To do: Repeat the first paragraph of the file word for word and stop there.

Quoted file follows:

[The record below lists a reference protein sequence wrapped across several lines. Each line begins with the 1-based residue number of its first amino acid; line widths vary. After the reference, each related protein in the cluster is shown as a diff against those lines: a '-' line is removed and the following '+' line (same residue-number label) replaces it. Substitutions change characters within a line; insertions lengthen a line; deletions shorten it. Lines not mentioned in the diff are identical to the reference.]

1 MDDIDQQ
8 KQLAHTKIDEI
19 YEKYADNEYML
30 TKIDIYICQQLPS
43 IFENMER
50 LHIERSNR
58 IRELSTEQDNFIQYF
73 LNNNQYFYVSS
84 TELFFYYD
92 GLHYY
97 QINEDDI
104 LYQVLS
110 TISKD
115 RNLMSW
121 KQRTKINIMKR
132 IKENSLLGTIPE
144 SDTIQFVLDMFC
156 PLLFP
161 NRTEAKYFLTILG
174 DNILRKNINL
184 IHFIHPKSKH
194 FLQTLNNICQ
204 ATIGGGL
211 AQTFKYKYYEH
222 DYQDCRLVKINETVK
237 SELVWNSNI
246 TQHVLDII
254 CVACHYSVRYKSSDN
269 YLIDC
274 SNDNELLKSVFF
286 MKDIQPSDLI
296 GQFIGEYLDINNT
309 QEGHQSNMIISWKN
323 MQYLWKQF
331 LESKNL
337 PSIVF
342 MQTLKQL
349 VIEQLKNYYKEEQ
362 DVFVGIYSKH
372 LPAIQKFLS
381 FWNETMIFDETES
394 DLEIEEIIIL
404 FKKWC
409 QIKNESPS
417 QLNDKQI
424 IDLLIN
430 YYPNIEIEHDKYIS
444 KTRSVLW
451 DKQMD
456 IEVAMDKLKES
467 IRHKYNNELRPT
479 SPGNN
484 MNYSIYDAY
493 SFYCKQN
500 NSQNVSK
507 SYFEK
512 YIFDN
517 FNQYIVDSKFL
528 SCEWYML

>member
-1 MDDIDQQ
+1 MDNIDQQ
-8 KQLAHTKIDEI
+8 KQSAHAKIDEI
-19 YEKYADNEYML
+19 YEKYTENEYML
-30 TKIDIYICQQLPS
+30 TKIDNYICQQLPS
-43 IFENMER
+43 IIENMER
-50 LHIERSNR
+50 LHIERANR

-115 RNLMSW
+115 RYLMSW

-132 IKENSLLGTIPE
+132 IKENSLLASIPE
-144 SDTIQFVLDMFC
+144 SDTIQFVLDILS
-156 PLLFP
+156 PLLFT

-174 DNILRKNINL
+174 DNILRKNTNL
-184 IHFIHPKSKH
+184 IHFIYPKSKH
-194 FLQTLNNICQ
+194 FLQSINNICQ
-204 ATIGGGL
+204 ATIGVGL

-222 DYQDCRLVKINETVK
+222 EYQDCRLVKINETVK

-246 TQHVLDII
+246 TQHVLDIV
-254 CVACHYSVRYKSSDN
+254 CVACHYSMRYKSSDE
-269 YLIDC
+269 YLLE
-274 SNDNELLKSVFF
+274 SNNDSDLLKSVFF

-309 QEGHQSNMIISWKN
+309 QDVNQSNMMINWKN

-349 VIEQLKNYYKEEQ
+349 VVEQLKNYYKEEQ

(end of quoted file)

[The record below lists a reference protein sequence wrapped across several lines. Each line begins with the 1-based residue number of its first amino acid; line widths vary. After the reference, each related protein in the cluster is shown as a diff against those lines: a '-' line is removed and the following '+' line (same residue-number label) replaces it. Substitutions change characters within a line; insertions lengthen a line; deletions shorten it. Lines not mentioned in the diff are identical to the reference.]